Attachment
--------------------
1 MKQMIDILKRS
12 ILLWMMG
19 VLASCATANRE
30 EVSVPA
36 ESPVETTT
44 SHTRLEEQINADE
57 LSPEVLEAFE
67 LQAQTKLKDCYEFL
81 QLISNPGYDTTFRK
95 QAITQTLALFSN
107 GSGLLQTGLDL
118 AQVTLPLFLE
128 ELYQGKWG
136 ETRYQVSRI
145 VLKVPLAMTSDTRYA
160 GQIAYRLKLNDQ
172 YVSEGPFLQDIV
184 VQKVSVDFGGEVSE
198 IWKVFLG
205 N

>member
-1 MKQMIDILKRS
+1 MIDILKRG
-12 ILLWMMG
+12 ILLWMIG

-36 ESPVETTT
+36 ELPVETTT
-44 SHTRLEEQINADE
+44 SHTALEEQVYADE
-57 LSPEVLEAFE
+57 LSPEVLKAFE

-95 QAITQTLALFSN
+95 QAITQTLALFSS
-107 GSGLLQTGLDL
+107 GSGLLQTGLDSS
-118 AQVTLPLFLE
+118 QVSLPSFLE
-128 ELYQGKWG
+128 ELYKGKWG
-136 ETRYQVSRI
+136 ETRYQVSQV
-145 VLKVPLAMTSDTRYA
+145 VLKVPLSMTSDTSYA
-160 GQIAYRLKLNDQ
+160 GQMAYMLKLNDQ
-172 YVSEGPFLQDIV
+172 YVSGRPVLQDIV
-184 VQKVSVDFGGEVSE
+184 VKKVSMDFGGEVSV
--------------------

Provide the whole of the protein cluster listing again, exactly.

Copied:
1 MKQMIDILKRS
12 ILLWMMG
19 VLASCATANRE
30 EVSVPA
36 ESPVETTT
44 SHTRLEEQINADE
57 LSPEVLEAFE
67 LQAQTKLKDCYEFL
81 QLISNPGYDTTFRK
95 QAITQTLALFSN
107 GSGLLQTGLDL
118 AQVTLPLFLE
128 ELYQGKWG
136 ETRYQVSRI
145 VLKVPLAMTSDTRYA
160 GQIAYRLKLNDQ
172 YVSEGPFLQDIV
184 VQKVSVDFGGEVSE
198 IWKVFLG
205 N

>member
-1 MKQMIDILKRS
+1 MIDILKRG
-12 ILLWMMG
+12 ILLWMIG

-36 ESPVETTT
+36 ELPVETTT
-44 SHTRLEEQINADE
+44 SHTALEEQVYADE
-57 LSPEVLEAFE
+57 LSPEVLKAFE

-95 QAITQTLALFSN
+95 QAITQTLALFSS
-107 GSGLLQTGLDL
+107 GSGLLQTGLDSS
-118 AQVTLPLFLE
+118 QVSLPSFLE
-128 ELYQGKWG
+128 ELYKGKWG
-136 ETRYQVSRI
+136 ETRYQVSQV
-145 VLKVPLAMTSDTRYA
+145 VLKVPLSMTSDTSYA
-160 GQIAYRLKLNDQ
+160 GQMAYMLKLNDQ
-172 YVSEGPFLQDIV
+172 YVSGRPVLQDIV
-184 VQKVSVDFGGEVSE
+184 VKKVSMDFGGEVSV